• Contact sports reporter Nolin Ainsworth at 523-2272 or nainsworth@juneauempire.com. Follow Empire Sports on Twitter at @akempiresports.


More in Sports

Juneau-Douglas High School head basketball coach Robert Casperson gets his hair cut on stage by senior Treyson Ramos during a school assembly Wednesday, holding up his end of the bargain that he would shave his head if his team won the state championship title. Casperson said he trusted the 2016 team's senior class a lot.
Even in unprecedented times, elements of Region V basketball remain

For some, the Region V tournament is the last time they put on a jersey. For others it’s a catalyst.

Courtesy Photo / Heather Holt
Thunder Mountain High School girls basketball seniors stand at mid-court prior to a Saturday game against Mt. Edgecumbe High School. TMHS won the game 55-34.
Thunder Mountain High School girls basketball seniors stand at mid-court prior to a 12:30 p.m. Saturday game against Mt. Edgecumbe High School. TMHS won the game 55-34. (Courtesy Photo / Heather Holt)
Big wins, tough losses mark busy week

Juneau teams play packed week of games as regular season winds down.

Courtesy photo / Heather Holt
The Thunder Mountain High School varsity boys beat Sitka in an away game Feb. 19.
Juneau basketball teams have solid weekend of games, home and away

JDHS boys continue their undefeated streak, now 12-0

Meki Toutaoilepo rises up for a shot against Mt. Edgecumbe High School. Thunder Mountain High School won makes against MEHS on Wednesday and Thursday. (Courtesy Photo / Heather Holt)
Juneau hoops teams notch six wins in stuffed week

JDHS boys, girls and TMHS boys all notch victories.

(Ben Hohenstatt / Juneau Empire File)
Coach’s Comments: JDHS boys basketball

Submitted by Juneau-Douglas High School: Yadaa.at Kalé boys basketball coach Robert Casperson.

Youths play sandlot baseball at Miller Field in the summer of 2020. After COVID-19 sidelined a competitive season last summer, local players gathered to play sandlot ball. Thanks to a city-approved COVID-19 mitigation plan, the Gastineau Channel Baseball and Softball Leagues are planning a full, competitive season this summer. Registration is now open for players between the ages of 5 and 16. (Courtesy Photo / Geoff Kirsch)
Take me out to the ball game

The Gastineau Channel Baseball and Softball Leagues expect a full, competitive season.

Thunder Mountain High School player Mackenzie Gray, left, competes with Mt. Edgecumbe High Schoool in Sitka on Saturday, Feb. 6, 2021. (Sitka Sentinel / James Poulson)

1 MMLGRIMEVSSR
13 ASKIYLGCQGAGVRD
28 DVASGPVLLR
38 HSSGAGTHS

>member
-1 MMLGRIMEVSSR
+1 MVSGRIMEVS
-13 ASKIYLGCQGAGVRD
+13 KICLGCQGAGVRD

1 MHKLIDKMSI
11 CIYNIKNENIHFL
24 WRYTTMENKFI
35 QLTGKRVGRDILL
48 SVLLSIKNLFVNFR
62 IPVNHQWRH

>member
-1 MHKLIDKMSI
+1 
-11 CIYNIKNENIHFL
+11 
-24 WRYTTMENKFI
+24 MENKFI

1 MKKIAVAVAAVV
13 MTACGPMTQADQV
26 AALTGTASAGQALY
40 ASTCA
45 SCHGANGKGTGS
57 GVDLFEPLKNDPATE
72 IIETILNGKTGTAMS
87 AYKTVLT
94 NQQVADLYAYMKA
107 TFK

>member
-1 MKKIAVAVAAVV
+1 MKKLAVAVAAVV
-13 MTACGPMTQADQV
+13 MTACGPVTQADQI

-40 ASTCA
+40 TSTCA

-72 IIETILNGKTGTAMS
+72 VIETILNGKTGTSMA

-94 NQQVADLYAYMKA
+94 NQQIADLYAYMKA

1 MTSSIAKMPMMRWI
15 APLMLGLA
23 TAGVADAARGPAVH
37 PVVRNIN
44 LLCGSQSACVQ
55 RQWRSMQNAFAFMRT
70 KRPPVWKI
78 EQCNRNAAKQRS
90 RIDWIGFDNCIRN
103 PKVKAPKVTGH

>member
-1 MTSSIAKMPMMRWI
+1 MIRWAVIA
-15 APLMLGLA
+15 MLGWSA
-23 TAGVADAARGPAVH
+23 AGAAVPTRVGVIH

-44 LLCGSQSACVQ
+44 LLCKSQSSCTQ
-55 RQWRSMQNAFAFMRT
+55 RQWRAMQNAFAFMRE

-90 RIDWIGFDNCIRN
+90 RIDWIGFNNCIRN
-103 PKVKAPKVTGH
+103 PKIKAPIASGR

TMHS girls play tough defense in trio of games

The Lady Falcons were the only basketball team who got to compete this weekend.

In this March 2018 photo,  Aliy Zirkle runs her team during the ceremonial start of the Iditarod Trail Sled Dog Race in Anchorage, Alaska. There has been another dramatic change to the world’s most famous sled dog race this year because of the pandemic, with officials announcing Friday, Feb. 5, 2021, that the ceremonial start has been canceled. (AP Photo / Michael Dinneen)
Iditarod drops ceremonial start over crowd-size concerns

Officials announced Friday that the ceremonial start has been canceled.

Juneau-Douglas High School Yadaa.at Kalé player Tias Carney shoots during a game against Thunder Mountain High School on Jan. 30, 2021. (Courtesy photo / Lexie Razor)
JDHS boys and girls outplay TMHS over weekend of games

The crosstown rivalry is settled until the next games.

Juneau-Douglas High School Yadaa.at Kalé senior Cooper Kriegmont shoots during a basketball game against Ketchikan on Friday, Jan. 22, 2021. Kriegmont scored his 1,000th point during the two-game series. (Courtesy photo / Lexie Razor)
Shoot well, shoot often: JDHS player crosses 1,000-point mark

The senior credited his coaches and his teammates for the opportunities

Juneau-Douglas High School Yadaa.at Kalé senior Cooper Kriegmont shoots during a basketball game against Ketchikan on Friday,  Jan. 22, 2021. Kriegmont scored his 1,000th point during the two-game series. (Courtesy photo / Lexie Razor)
Good to be back: Short run up leads to mixed results against Ketchikan

“It doesn’t matter what the outcomes were,.”

High school basketball will see the boys Juneau-Douglas High School: Yadaa.at Kalé and the girls of Thunder Mountain High School square off against Ketchikan beginning Jan. 22, 2021. (Ben Hohenstatt / Juneau Empire)
Back in battery: JDHS coach talks return of boy’s team to court

JDHS’ boys team and THMS girls will play Ketchikan beginning Friday evening.